Daily capital journal. (Salem, Or.) 1903-1919, December 08, 1915, Image 1

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British Would Withdraw Troo & ud Abandon Serbs, But
France Insists On Supporting liem and the Other
Allies Are With Her Allies L ed Offensive In the
Dardanelles-Expected Gsrmany Will Announce Peace
Terms and Her Intentions In the Balkans Tomorrow
Paris, Doc. 8 England anil her al
lies are reported at odds over Balkan
Against the wishes of her colleagues,
England is reported in favor of with
drawal of the Balkan expeditionary
forces. She showed her haud, it is
hinted, in tho two days war council of
all the allied military heads.
Yet. the other allies nrn nni.f tn Tn.
Hist on continuanco of tho campaign to I
niii me cerns.
"If Knglaud persists alone in favor
ing departure from Salonika," said a
high French offieinl today, "then the
remainder of the allies will continue to
aid the Serbs."
Sir John French, of England, is un
derstood to have suggested the Aband
onment, while. General Joffro and oth
ers objected to leaving the Serbs to
the mercy of the Teutons.
France has known for some time
that Knglaud was dissatisfied with Bal
kan affairs, fur speakers in the British
parliament have oponlv called the Salo
nika expeditions useless, too lata and
too small to aid the Serbs.
On the other haud, French officials
have, frequently proclaimed their in
tention of strongly supporting Serbia,
though the French newspapers have
.uiggested the situation of the allied
forces in Serbia may becomo perilous.
Get Busy tn Dardanelles.
Berlin, Dec. 8. The allies have re
newed their offensive in the Dardanel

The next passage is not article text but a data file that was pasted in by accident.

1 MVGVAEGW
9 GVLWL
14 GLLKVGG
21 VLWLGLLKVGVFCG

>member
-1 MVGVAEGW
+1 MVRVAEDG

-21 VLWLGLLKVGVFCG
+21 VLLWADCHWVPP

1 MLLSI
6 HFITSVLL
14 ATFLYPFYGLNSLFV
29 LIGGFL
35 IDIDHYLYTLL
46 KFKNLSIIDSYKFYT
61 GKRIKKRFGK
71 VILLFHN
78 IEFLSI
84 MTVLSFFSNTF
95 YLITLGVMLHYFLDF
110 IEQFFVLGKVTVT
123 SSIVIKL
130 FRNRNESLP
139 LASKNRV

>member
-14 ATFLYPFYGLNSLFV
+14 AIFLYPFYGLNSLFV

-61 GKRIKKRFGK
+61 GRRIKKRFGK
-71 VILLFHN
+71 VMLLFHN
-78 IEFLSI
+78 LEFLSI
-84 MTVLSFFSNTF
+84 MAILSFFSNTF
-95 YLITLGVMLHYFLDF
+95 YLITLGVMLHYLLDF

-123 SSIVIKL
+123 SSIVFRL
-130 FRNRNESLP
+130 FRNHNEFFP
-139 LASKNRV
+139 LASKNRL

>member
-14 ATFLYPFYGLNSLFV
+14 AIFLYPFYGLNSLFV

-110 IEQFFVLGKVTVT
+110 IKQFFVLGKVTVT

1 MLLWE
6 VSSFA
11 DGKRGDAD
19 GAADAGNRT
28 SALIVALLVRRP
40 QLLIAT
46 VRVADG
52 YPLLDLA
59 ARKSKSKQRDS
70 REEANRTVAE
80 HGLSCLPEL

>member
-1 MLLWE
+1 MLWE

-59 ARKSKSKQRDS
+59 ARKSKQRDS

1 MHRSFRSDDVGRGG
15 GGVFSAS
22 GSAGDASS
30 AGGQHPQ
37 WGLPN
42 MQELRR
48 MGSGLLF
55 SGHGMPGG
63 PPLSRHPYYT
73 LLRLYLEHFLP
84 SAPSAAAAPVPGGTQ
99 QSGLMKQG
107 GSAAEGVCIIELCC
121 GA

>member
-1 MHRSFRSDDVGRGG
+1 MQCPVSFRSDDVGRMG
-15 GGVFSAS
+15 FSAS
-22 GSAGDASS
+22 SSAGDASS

les, according to n Constantinople dis
patch today, but the Turks regard tho
fresh movements as a "bluff."
A squadron of aviators attacked the
Uszukeu Kuprue station on the Adrian
oplo railway, without material damage.
Germany to State Peace Terms. .
Amsterdam, Dec. 8. Germans terms
for concluding peace, coupled with
announcement of her Balkan intentions
;ire expected to bo given tomorrow by
Chancellor Bethnmun-IIollweg before
the reiehstag. The chancellor has pre
sented his Bpeecli to tho kaiser for ap
proval, henco any remarks he makes
will be Germany's official position.
Berlin is anxiously awaiting tho out
come of the session," and interest in the
forthcoming pronouncement is indi
, rated ironi the fact that all gallery
tickets have been taken.
Aviators Bumod to Death,
, Amsterdam, Dee, 8 Four fcnen
iboard two German aeroplanes were
unrocoguiznbly burned when their ma
chines in maneuvering Monday night
over Ellerbruck collided.
Persons below wero horrified to see
the two machines lock. The tank burst
in a sudden flash of flame, and the ma
chines came to earth with a crash,
with tho bodios entangled in the ruins.
Dofeat Was Catastrophe.
London, Dec. 8. "Defeat of tho
flerbinns near Kulaluma had the nature
of a catastrophe," said the Bulgarian
war office in a statement received here
early today.
This rold of capture of all the Ser
Man artillerr, automobiles, the royal
carriage, 320 omnibuses and quantities
of munitions, Tho Serbians wore said
to bo in disorganized rout, while tho
Albanians were reported returning on
them in tho mountains wherein they
have sought rcfugo. . '
Bulgarian occupation of Monnstir
was reported. Other Bulgars forces
were said to be driving westward to
ward Ochrida and Debra on the edge
of Albania.
Abe Martin
Lots ' folks git credit fer knowin'
what ther talkin' about V'catiso they
know how t' put it over. "I'm ex-
1'cctin' a gentleman friend t 'night that
just hate," said Miss Fawn Llppin
rut, as the turned her wrist watch two
bours fast.
Captured By the Turfcs.
London, Dec. 8. One British mon
itor was fired and four other vessels